Clinical research has become a vital component of dietary supplement development and marketing. As many supplement companies have increased investments in clinical research on their products, several challenges have emerged, including proper study design and use of “borrowed" science.
Careful research design is important to the significance and application of results, especially in the area of claims. While exploring the efficacy, mechanism and safety of a dietary supplement, research needs to keep in mind claims substantiation standards set by regulatory agencies.
Likewise, when a supplement company promotes its product by using research on similar products or ingredients from another company, it can create several issues. The product or ingredient in the borrowed research might have some differences from the product borrowing the science. Depending on the ingredient, this could be in terms of species, dose, concentration, standardization, chelation and/or source, and in terms of finished product this could mean differences in the other ingredients in the formulations, as well as delivery technologies and product type (e.g., liquid versus softgel). Further, using “borrowed" ingredient research for a finished product that contains not only the ingredient studied but other ingredients not in the borrowed study renders the applicability of the research benefit muddy, at best.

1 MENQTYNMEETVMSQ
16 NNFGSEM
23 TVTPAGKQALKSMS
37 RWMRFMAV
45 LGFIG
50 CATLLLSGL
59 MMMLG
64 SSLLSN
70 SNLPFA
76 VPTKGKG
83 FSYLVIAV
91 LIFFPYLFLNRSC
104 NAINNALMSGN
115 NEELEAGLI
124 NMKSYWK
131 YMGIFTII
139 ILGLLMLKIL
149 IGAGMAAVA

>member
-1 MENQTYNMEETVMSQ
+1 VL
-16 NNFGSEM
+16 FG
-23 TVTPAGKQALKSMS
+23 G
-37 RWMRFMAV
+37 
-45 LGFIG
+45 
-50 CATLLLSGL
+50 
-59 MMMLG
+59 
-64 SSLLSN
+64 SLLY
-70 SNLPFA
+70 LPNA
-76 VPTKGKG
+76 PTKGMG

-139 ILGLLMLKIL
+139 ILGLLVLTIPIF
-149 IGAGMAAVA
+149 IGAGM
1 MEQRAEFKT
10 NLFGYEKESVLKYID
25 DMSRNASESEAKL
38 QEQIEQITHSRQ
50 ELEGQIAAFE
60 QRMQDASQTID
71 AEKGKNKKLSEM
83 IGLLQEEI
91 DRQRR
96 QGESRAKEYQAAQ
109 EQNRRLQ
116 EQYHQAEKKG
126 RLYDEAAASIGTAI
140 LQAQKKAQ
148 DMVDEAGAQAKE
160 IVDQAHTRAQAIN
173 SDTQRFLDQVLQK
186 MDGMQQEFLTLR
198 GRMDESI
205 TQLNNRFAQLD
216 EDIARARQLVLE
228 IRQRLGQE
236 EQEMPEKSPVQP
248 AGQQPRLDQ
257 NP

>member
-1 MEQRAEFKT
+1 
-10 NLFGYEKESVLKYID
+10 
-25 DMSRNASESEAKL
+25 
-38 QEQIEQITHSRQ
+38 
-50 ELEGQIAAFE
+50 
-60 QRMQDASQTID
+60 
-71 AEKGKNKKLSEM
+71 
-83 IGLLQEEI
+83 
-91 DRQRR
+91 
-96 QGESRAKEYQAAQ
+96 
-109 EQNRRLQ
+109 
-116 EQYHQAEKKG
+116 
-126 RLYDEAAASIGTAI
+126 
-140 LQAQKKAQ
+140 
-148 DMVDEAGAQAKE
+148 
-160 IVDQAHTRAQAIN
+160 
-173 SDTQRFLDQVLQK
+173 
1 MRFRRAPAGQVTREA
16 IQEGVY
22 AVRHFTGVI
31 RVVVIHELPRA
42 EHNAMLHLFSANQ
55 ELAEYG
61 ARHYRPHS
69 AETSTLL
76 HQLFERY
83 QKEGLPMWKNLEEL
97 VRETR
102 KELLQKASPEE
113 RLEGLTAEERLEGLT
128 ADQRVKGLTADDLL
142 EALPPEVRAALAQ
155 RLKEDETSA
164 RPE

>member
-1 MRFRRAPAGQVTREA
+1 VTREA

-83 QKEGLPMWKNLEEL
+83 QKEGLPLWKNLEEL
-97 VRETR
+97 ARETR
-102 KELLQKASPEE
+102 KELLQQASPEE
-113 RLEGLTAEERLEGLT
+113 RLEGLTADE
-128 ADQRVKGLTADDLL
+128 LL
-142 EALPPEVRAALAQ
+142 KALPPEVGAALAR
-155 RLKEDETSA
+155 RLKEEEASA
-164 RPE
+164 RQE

Of course, good research costs good money, time and other resources. It costs even more to strive for the so-called “gold standard" of randomized controlled trials (RCTs) established by FTC and other authorities, relative to claims substantiation. Still, there are many types of studies—observational, epidemiological, case studies, animal, in vitro and others—that can provide valuable information on a dietary supplement’s mechanisms, safety and potential clinical efficacy in humans. For many companies, there is a gradually ascending path to RCTs, progressing up the research study hierarchy with each positive finding. Further, these other types of studies can help direct future studies on endpoints not originally considered.
INSIDER set out to get a snapshot of how supplement companies are currently approaching clinical research, if at all. As the bar inches higher and higher for the quality of research and standards for claims substantiation, the companies with the best research may ultimately rise to the top, or at least have significant advantage to do so.
We looked at whether companies are funding their own research and asked them how they design studies, including if and where they get help in the planning stages. On the research itself, we asked about study endpoints and subject populations. We also inquired about what companies do with the results, whether positive or negative findings, including how they develop marketing and claims based on results and how they ensure claims are legal. More than 100 companies responded to our online survey, which represents INSIDER readers with an error margin of 10 percent (at 95 percent confidence level).
The good news is two-thirds of respondents reported their companies are funding and/or supporting research—26 percent fund their own research, 11 percent support research by supplying product to researchers, and 36 percent of respondents both fund and support research on their products. Piling on the sunshine, 76 percent of respondents are (40 percent) or may be (36 percent) planning to fund clinical trials on their products within the next year.
Download the complete report, “State of the Market Report: Clinical Trials," here.